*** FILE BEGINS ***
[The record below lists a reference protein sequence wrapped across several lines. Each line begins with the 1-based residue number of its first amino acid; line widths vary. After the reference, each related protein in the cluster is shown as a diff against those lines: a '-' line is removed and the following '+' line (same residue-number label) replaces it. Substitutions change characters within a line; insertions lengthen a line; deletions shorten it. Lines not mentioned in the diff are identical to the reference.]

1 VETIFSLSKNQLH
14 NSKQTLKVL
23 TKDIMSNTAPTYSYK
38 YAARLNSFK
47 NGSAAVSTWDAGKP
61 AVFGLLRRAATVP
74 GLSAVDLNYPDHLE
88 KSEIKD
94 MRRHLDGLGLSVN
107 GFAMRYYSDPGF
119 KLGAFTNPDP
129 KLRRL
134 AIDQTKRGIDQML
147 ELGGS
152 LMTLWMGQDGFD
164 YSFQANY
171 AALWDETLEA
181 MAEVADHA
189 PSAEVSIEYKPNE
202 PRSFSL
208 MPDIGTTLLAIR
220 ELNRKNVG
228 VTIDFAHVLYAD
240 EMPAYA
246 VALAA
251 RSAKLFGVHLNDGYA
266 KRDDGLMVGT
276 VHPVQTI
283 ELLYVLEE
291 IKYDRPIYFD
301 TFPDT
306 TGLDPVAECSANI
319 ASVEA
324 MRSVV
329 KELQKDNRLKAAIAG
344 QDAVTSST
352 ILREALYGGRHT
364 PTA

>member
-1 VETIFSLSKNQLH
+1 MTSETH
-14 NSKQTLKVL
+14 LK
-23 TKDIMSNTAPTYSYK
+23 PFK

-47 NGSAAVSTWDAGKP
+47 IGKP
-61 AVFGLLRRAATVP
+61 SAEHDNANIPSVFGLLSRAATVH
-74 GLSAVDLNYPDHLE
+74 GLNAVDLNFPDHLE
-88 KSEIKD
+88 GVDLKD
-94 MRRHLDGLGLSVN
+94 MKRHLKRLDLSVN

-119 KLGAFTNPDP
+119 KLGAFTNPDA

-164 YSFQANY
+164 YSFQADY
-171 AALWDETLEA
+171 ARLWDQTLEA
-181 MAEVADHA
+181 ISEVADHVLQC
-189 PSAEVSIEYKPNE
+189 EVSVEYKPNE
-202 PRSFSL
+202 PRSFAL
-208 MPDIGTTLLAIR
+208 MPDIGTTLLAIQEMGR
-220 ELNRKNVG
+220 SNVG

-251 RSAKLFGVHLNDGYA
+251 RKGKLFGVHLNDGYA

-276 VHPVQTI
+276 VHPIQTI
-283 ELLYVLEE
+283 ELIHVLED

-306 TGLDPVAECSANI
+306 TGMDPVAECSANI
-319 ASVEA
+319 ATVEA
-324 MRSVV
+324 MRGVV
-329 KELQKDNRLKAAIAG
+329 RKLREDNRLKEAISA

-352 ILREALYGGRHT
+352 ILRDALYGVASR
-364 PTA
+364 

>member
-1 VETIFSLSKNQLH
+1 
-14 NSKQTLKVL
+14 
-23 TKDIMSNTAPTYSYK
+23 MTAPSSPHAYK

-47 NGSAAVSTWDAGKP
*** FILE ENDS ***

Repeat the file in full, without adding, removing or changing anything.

[The record below lists a reference protein sequence wrapped across several lines. Each line begins with the 1-based residue number of its first amino acid; line widths vary. After the reference, each related protein in the cluster is shown as a diff against those lines: a '-' line is removed and the following '+' line (same residue-number label) replaces it. Substitutions change characters within a line; insertions lengthen a line; deletions shorten it. Lines not mentioned in the diff are identical to the reference.]

1 VETIFSLSKNQLH
14 NSKQTLKVL
23 TKDIMSNTAPTYSYK
38 YAARLNSFK
47 NGSAAVSTWDAGKP
61 AVFGLLRRAATVP
74 GLSAVDLNYPDHLE
88 KSEIKD
94 MRRHLDGLGLSVN
107 GFAMRYYSDPGF
119 KLGAFTNPDP
129 KLRRL
134 AIDQTKRGIDQML
147 ELGGS
152 LMTLWMGQDGFD
164 YSFQANY
171 AALWDETLEA
181 MAEVADHA
189 PSAEVSIEYKPNE
202 PRSFSL
208 MPDIGTTLLAIR
220 ELNRKNVG
228 VTIDFAHVLYAD
240 EMPAYA
246 VALAA
251 RSAKLFGVHLNDGYA
266 KRDDGLMVGT
276 VHPVQTI
283 ELLYVLEE
291 IKYDRPIYFD
301 TFPDT
306 TGLDPVAECSANI
319 ASVEA
324 MRSVV
329 KELQKDNRLKAAIAG
344 QDAVTSST
352 ILREALYGGRHT
364 PTA

>member
-1 VETIFSLSKNQLH
+1 MTSETH
-14 NSKQTLKVL
+14 LK
-23 TKDIMSNTAPTYSYK
+23 PFK

-47 NGSAAVSTWDAGKP
+47 IGKP
-61 AVFGLLRRAATVP
+61 SAEHDNANIPSVFGLLSRAATVH
-74 GLSAVDLNYPDHLE
+74 GLNAVDLNFPDHLE
-88 KSEIKD
+88 GVDLKD
-94 MRRHLDGLGLSVN
+94 MKRHLKRLDLSVN

-119 KLGAFTNPDP
+119 KLGAFTNPDA

-164 YSFQANY
+164 YSFQADY
-171 AALWDETLEA
+171 ARLWDQTLEA
-181 MAEVADHA
+181 ISEVADHVLQC
-189 PSAEVSIEYKPNE
+189 EVSVEYKPNE
-202 PRSFSL
+202 PRSFAL
-208 MPDIGTTLLAIR
+208 MPDIGTTLLAIQEMGR
-220 ELNRKNVG
+220 SNVG

-251 RSAKLFGVHLNDGYA
+251 RKGKLFGVHLNDGYA

-276 VHPVQTI
+276 VHPIQTI
-283 ELLYVLEE
+283 ELIHVLED

-306 TGLDPVAECSANI
+306 TGMDPVAECSANI
-319 ASVEA
+319 ATVEA
-324 MRSVV
+324 MRGVV
-329 KELQKDNRLKAAIAG
+329 RKLREDNRLKEAISA

-352 ILREALYGGRHT
+352 ILRDALYGVASR
-364 PTA
+364 

>member
-1 VETIFSLSKNQLH
+1 
-14 NSKQTLKVL
+14 
-23 TKDIMSNTAPTYSYK
+23 MTAPSSPHAYK

-47 NGSAAVSTWDAGKP